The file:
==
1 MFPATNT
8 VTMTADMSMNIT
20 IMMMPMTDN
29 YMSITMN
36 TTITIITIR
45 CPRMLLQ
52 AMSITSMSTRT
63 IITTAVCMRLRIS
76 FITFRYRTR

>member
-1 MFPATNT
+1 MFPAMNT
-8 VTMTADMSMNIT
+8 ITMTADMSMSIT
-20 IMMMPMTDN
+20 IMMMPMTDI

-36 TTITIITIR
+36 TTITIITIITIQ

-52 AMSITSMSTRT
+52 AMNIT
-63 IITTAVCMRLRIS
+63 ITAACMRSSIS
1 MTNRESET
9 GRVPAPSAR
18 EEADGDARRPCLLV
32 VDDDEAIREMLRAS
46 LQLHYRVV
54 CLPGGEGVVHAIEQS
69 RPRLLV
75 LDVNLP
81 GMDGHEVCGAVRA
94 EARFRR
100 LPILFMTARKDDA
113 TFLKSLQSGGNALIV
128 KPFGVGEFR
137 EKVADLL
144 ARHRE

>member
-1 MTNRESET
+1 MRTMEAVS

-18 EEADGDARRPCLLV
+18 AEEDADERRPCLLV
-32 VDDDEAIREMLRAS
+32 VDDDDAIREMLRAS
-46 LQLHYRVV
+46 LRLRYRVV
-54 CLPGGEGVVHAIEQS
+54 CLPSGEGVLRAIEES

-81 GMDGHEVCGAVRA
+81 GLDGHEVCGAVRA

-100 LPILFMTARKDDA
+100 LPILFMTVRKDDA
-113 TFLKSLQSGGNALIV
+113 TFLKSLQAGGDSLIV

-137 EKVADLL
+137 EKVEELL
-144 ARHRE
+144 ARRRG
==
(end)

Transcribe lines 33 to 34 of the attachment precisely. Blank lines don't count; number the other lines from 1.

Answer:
100 LPILFMTARKDDA
113 TFLKSLQSGGNALIV